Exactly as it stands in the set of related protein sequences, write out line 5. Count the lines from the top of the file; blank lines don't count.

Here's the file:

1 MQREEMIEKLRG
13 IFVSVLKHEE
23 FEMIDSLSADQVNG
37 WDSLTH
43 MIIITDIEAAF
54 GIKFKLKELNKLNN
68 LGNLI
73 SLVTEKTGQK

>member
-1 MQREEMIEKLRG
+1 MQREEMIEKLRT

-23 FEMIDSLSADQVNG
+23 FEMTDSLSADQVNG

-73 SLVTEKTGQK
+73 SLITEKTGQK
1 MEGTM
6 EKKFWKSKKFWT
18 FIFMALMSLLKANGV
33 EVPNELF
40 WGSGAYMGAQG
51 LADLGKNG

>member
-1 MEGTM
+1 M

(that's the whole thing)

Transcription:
43 MIIITDIEAAF